Last Two-Wheel Party of the Year
Daytona Beach’s Biketoberfest wraps up the season for most East Coast motorcyclists and those who come in from the Midwest. Officially lasting from October 18-21 this year, unofficially starting a week or so sooner and ending a day or so later, it falls in the middle of Florida’s hurricane season, not to mention the less worrisome but still wet rainy season.
So what’s the appeal that draws upwards of 100,000 motorcyclists to the World’s Most Famous Beach every fall? The same thing that will bring them back for Bike Week the following March, then send them on to Myrtle Beach, Laconia, Sturgis and all the rest: a good time!
If you come in from the north on I-95, exiting at Highway 100 near Bunnell and turning south on U.S. 1, it provides a good preview from a partygoer’s perspective. First up will be the White Eagle Lounge, a traditional Florida dive in the truest sense, and I mean that in a good way. The Eagle is real – no touristy contrivances.
Fans of wasted rubber and tortured engines should have little trouble finding burnout contests, while the more rational can enjoy live music, peruse the flash at come-and-go tattoo stands, and stroll past never-ending t-shirt and food vendors, the whole time being serenaded by an ongoing parade of motorcycles. The stops along Highway 1 may look rough and tumble, but they welcome all comers.
Waiting a few miles farther south will be a long line of frustrated motorcyclists who want nothing more than to turn left into Destination Daytona. The nucleus of Destination Daytona, which is actually in Ormond Beach and several miles from Daytona, is a Harley-Davidson dealership that owner Bruce Rossmeyer claims is the world’s largest. Join the waiting left-turners and you’ll find truckloads of new Harleys for sale, along with upscale versions of the same vendors and amusements you just left.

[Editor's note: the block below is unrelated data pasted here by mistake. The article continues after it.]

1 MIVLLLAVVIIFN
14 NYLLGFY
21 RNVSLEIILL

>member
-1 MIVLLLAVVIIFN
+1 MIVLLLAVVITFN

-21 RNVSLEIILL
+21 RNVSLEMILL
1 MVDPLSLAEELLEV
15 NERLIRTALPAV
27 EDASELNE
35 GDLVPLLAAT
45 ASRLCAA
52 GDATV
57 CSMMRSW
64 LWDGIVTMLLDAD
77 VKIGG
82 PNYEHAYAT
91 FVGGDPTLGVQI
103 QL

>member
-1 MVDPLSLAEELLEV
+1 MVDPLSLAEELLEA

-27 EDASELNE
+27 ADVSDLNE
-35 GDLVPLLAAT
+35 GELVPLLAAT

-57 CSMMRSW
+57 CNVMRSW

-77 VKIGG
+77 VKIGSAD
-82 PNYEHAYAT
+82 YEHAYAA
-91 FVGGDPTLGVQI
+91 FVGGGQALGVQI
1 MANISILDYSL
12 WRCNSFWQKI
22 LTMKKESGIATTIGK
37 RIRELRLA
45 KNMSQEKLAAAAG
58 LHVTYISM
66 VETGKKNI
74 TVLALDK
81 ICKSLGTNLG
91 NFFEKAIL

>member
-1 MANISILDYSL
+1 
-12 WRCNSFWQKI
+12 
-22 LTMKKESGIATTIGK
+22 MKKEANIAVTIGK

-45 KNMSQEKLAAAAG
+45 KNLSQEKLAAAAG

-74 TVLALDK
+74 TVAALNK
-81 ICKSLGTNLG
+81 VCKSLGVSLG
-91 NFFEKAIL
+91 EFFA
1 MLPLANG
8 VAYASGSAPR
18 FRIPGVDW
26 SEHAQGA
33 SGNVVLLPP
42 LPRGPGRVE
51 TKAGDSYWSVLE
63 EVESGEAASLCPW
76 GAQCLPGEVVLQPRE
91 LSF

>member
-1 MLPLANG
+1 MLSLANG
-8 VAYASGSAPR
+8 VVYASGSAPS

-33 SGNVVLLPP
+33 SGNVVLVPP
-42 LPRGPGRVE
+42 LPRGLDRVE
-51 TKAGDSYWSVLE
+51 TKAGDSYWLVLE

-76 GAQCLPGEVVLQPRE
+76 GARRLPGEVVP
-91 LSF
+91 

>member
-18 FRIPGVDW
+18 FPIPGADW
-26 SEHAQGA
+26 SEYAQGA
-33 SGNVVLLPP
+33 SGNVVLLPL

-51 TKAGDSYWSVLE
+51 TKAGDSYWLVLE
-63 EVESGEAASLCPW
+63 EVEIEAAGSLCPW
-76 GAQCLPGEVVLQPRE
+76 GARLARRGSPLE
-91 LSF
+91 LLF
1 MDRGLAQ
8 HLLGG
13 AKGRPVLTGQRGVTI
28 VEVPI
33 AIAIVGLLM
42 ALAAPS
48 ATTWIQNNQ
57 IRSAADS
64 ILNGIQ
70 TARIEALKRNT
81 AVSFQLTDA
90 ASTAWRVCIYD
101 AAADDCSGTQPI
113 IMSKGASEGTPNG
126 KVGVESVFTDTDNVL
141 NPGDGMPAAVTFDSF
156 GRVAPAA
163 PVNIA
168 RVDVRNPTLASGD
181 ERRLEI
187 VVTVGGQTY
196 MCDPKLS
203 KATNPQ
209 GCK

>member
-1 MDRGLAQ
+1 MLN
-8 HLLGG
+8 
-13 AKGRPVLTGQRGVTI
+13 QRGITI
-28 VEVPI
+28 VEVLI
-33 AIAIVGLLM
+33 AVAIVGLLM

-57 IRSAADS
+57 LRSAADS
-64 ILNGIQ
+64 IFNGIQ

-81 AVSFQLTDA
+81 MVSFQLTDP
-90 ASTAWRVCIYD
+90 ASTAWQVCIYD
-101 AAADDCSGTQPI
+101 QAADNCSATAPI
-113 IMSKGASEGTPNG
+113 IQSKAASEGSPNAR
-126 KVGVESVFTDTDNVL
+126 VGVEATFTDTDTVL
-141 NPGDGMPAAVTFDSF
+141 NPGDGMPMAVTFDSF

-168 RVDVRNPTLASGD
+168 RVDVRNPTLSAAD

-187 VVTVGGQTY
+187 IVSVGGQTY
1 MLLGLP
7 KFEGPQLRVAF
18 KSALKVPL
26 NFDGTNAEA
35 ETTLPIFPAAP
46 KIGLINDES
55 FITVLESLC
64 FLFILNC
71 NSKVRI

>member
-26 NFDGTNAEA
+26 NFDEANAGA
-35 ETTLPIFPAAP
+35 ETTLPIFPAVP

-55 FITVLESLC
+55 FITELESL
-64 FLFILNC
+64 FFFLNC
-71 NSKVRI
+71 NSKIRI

At some point, and you could either backtrack to Highway 100 or continue south and take Highway 40 or 92, you’ll want to turn east for the 23-mile strip of Atlantic coast that hosts the World’s Most Famous Beach and Biketoberfest.
Highway 100 ends at Highway A1A in Flagler Beach, where you’ll find several motorcycle-friendly bars and restaurants just across the street from the Flagler Pier and the Atlantic. If the view, ocean breeze, and laid-back surroundings don’t mellow your troubles away, you’re probably hopeless and need prescription medication. Arrive early enough, and you’ll find rooftop tables for enjoying burgers, beverage and, hopefully, lots of Florida sunshine. In all honesty, Florida’s Biketoberfest weather is usually great.
Daytona Beach and Main Street, another nucleus, wait just 20 miles farther south, straight down A1A. Like the homes of most major events, Daytona and the surrounding area have a unique history. Aviation pioneer Glenn Curtiss set a 136-mph motorcycle speed record on the beach at Ormond in – get this – 1907! Later, in the 1930s, Iron Man Ed Kretz and his competitors started racing on the sand in Daytona. Pretty much every American racer – motorcycle or car – who’s anyone has raced there since, though now more likely on the high banks of Daytona International Speedway than the beach.
It’s smaller in scale than some events, but Biketoberfest’s “People Circus” is world class. I seem to spend most of my Daytona time on Main Street even now, 45 years after my first ride in. But, as with Laconia, Sturgis, and Daytona Bike Week, there’s something worth seeing pretty much everywhere.
Biketoberfest’s main event is the Eight Hours at Daytona SunTrust MOTO-ST Series Race
The Speedway has a decent NASCAR museum, The Daytona 500 Experience, but that’s just the start. Motorcycle and accessory manufacturers set up their displays in the racetrack’s enormous parking lots, with test rides available for those who qualify and are willing to wait their turn. After passing into the infield through one of the tunnels that dip under the track, you’ll find still more vendors, along with a custom motorcycle display sponsored by the International Master Bike Builders Association. Several of the best-know names in the business display their handiwork there, with Cyril Huze, Doug Keim, and Troy Nichols being the stars for ’07.